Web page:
Tips and Resources for Donors

Tips and Resources for Donors

Strategies to support community-based approaches to health

It can be particularly challenging for U.S. donors to identify and support smaller nonprofits based overseas, given their lack of visibility to international donors, as well as U.S. tax implications. Yet, smaller, placed-based nonprofits are often the ones that most need philanthropic support. Donors looking to assist community-based health delivery nonprofits in communities outside the U.S. should consider the following:

Intermediary groups such as the Haiti Development Institute can help funders navigate issues such as locating and vetting effective organizations in a different country, providing support and capacity building to local nonprofits, and receiving tax benefits for donations.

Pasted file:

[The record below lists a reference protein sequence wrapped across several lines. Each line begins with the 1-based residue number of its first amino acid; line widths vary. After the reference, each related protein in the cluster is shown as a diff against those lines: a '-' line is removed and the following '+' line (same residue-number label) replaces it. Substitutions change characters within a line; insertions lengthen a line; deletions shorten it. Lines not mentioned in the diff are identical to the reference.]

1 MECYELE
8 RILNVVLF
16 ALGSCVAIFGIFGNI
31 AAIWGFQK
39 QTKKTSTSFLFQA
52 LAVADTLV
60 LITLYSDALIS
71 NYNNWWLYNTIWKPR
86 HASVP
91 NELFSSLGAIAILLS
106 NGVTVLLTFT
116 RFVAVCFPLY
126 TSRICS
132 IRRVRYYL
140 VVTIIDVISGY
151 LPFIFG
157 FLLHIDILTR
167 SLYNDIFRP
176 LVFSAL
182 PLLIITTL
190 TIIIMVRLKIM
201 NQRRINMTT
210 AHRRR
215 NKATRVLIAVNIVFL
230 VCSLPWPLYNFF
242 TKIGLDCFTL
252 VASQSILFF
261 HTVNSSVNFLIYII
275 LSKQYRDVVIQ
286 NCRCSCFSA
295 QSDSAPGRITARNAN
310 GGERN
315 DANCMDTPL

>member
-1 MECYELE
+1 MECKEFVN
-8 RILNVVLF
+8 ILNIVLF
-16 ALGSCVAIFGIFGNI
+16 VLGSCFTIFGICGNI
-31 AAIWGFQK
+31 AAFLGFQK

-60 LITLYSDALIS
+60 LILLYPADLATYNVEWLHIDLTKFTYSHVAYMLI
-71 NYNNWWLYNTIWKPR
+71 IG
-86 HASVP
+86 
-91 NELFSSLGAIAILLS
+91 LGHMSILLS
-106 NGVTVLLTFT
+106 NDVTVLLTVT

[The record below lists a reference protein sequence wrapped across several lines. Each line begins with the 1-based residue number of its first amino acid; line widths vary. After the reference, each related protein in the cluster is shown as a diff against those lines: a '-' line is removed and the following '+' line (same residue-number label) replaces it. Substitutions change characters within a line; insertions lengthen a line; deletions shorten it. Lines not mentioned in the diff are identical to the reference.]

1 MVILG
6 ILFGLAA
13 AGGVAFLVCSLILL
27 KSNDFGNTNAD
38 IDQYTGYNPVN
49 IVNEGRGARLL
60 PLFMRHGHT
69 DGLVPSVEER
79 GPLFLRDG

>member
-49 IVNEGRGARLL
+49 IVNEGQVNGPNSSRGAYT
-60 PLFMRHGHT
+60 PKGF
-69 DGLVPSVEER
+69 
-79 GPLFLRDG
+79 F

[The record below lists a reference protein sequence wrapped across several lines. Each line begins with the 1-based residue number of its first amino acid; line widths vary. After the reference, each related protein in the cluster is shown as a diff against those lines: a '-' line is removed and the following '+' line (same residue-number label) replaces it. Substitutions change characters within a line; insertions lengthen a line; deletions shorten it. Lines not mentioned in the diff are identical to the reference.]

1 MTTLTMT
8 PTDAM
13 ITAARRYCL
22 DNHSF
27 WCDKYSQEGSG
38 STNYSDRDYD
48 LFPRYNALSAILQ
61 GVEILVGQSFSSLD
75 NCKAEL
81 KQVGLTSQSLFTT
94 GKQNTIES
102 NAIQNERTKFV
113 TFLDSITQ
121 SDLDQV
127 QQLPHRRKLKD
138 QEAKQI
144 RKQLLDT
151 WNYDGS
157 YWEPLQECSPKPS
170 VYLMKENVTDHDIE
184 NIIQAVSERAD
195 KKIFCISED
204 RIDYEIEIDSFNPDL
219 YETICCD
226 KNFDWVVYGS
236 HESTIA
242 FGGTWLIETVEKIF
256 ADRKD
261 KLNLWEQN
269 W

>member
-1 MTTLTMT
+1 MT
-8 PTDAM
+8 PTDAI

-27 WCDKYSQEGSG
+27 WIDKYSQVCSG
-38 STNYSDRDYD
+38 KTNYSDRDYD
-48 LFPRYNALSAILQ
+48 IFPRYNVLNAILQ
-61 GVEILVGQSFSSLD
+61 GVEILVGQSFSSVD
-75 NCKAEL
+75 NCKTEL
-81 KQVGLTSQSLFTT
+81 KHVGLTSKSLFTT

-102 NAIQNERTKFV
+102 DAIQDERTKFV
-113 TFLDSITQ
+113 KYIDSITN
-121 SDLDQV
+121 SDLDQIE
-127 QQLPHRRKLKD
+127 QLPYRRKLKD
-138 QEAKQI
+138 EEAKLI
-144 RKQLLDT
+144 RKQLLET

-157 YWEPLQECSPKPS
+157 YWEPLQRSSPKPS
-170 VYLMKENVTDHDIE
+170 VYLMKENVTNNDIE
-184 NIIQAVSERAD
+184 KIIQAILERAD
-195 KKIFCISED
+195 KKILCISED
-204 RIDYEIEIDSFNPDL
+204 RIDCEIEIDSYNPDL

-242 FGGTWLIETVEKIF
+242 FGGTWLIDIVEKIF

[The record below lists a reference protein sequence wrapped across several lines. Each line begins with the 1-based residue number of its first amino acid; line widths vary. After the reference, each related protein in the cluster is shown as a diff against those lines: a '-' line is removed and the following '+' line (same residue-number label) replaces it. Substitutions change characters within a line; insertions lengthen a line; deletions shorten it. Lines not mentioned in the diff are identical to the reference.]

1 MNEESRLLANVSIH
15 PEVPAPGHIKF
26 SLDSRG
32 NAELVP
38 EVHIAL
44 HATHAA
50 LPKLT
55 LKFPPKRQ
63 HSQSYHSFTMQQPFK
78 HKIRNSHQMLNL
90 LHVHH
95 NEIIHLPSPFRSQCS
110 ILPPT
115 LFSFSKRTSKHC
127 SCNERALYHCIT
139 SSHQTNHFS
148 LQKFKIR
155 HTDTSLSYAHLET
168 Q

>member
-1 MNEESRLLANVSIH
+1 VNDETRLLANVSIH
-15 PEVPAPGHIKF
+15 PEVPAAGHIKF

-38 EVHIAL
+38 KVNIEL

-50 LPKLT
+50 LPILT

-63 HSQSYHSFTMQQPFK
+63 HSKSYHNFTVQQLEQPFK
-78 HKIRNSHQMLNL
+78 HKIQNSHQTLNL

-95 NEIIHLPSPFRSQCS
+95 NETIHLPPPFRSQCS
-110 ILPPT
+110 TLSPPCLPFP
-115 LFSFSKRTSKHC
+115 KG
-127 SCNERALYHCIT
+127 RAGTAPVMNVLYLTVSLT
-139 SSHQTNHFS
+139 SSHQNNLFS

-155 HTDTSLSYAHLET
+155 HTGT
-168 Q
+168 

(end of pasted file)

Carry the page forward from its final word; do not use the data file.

The Global Fund for Women and the Global Fund for Children invest in grassroots organizations that support women and children around the world.

Look for “friends of” options to give to nonprofits based in other countries through a U.S.-based 501(c)(3) that is a partner organization.

If you are looking for other organizations using a community-based approach, foundations that are giving to such groups can be a good starting point. Donors can piggyback off the foundations’ lists of funded organizations or consider learning from donor groups such as Big Bang Philanthropy, that focus on reducing global poverty. For example, a member of this peer learning group—the Segal Family Foundation—supports two of our profiled organizations, Lwala and Last Mile Health.